You may have noticed a color shift in your image, particularly in an image like this that has lots of red in it. This metadata thing here lets me control what metadata that's already in the image that will be included in the JPEG file. In other words, I can have that strip out certain metadata. I could choose All, which will include all of the camera and exposure metadata and all that kind of stuff, or I can include everything but that. In this case, I'm going to just leave the Copyright and Contact Info that we already added. If I wanted, I could resize the image here. It's still nicer to do the resizing on your own in a controlled image size step.

I just feel like I get more control that way. And I can get a better idea of the trade-offs of different sizes. So I can hit Save here, and it would ask me where to save it. So this is another very nice way of saving JPEG images. Very often though, you're not going to be just outputting a single image. You're going to be outputting a whole mess of images. And Bridge allows for some easy batch processing capabilities. I'm going to switch over to Bridge here, where I've got a batch of images. So let's say I wanted to output these for the web. The first thing I would want to do is apply my metadata to all of the images.

So I'm going to go up here to Edit and choose Select All. Then if I go over here to the Tools menu and choose Replace Metadata, I'm going to replace all of the metadata that's in this image with this template that I created earlier. So that template that we've created in Photoshop is already over here. So I can just pick this, and it will replace any of the IPTC metadata that's currently in the image with what's in my template. And my template had a lot of blank fields in it. And I might have, at some point, filled in some of the other fields on this image. So I'm going to choose Append Metadata, which will only fill in the fields that were in this template.

So it's going to fill in my name and copyright information. So I pick that. At first, you may think, well, nothing happened, but if you look down here you see some progress indicators. So it's added my metadata to all of those images. Now, I'm ready to spit them out in whatever form I want. And if you look, we've got a variety of forms here. We've got TIF files, and we've got PSDs. So let's say I was going to put these out as JPEGs, because I was going to e-mail them, or maybe upload them to Flickr, or something like that. I could open up each image individually and go through a save process, but that would really be a drag.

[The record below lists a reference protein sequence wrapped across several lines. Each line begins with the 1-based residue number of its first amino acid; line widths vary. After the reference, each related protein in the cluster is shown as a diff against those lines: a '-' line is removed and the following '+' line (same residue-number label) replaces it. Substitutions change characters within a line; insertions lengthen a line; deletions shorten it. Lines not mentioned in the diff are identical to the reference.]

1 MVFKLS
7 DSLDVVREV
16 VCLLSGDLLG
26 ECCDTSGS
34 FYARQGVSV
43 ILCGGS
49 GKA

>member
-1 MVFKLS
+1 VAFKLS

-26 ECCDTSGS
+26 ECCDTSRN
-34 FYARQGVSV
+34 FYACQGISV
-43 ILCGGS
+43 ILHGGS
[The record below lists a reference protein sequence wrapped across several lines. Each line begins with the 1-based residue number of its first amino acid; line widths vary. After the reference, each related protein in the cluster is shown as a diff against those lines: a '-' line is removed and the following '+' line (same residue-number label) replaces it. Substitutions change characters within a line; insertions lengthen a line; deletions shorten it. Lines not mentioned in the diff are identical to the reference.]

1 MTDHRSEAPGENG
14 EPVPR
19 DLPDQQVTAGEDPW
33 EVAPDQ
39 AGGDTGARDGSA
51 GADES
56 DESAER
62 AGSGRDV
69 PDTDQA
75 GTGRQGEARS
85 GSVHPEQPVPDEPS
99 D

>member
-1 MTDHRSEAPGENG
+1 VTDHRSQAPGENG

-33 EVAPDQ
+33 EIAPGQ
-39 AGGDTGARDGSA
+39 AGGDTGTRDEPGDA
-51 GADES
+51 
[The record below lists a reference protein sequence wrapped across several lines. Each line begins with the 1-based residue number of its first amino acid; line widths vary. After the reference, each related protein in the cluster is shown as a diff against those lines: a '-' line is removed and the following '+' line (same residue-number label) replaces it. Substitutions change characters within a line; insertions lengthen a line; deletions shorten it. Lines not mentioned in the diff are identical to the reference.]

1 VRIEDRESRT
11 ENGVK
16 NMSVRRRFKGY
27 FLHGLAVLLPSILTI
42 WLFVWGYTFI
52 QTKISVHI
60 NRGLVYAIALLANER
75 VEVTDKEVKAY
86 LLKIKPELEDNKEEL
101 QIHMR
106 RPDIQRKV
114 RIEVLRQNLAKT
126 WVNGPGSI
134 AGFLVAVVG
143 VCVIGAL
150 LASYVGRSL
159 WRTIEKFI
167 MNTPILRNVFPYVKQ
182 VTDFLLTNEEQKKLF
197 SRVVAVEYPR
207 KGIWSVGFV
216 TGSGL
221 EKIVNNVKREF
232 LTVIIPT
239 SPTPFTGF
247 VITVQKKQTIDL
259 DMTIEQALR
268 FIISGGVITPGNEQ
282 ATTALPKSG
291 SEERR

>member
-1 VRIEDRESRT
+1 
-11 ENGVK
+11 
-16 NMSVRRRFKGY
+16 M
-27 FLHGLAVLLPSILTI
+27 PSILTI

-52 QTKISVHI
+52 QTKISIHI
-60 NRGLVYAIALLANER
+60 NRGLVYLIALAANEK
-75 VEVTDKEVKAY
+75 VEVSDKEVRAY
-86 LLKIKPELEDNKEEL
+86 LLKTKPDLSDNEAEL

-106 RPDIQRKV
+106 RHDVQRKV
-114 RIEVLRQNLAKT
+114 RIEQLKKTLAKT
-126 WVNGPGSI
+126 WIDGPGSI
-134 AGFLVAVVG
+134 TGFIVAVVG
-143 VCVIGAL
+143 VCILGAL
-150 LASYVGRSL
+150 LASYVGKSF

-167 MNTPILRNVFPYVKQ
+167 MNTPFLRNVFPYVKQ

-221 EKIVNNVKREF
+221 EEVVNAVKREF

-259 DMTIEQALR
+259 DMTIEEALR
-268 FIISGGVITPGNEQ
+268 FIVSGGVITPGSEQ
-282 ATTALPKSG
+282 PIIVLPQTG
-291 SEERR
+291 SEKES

Instead, I'd rather have my computer work for me. I'm going to go up to the Tools menu, go to Photoshop and choose Image Processor. This actually takes us back to Photoshop because this is a Photoshop automation script that's built into the CS5. This was also in some previous versions of Photoshop. Select the images to process. Well, I wanted to process the images from Bridge. There're 24 of them. Great. Where do I want to save them? I don't want to save them in the same location. I could come down here, and say, give me a New Folder called Images For Web.

And they're going to go in here. Now how would I like them to save? I'm going to save them as JPEGs. I want a higher quality than that. And now, there's this cool thing: Resize to Fit. Obviously, if you're resizing a portrait oriented image, that's different from how you might want to resize a landscape oriented image. I know that the widest dimension on my target screen is, let's say, 700 pixels. So I'm going to say resize this image to fit in a 700 pixel box, or you could say what's the tallest? Well it may only be 500 pixels, so I'm going to resize them to be 500.

I can actually spit out multiple formats. I can also, at the same time, save a TIF file. If I wanted, I could also run a Photoshop Action. So I might have an Action that I've defined that maybe burns a watermark into the image. I could check this, pick the Action and have it added. If I did not add my Copyright Info through a metadata template, I could type it in here, and it would be added. Now when I hit Run, all of those images will be written out as JPEGs. That might take awhile, because my original files are very large, and there's a resizing step and some other things, but I could go to lunch while my images are exported.

You won't always be outputting as JPEGs. Sometimes you will be needing to output a quality file for inclusion in a high-quality printing process of some kind. For that, you're going to size it appropriately, sharpen it, flatten it, unless the person with that asks specifically for a layered document. Then choose Save As. And you're probably going to want to save as either Photoshop or TIF. In most of these cases, if you're going out to service bureau for printing or a publisher for printing, you ought to ask for very specific output export parameters. Do they want 8-bit or 16? Do they want a particular color space? What file format do they want? If you do need to change bit depth, you can do that up here from Image > Mode.

I can knock this down to 8 Bits. And then ask them what file format they need. That's saving electronic files. Next, we'll talk about outputting a web gallery.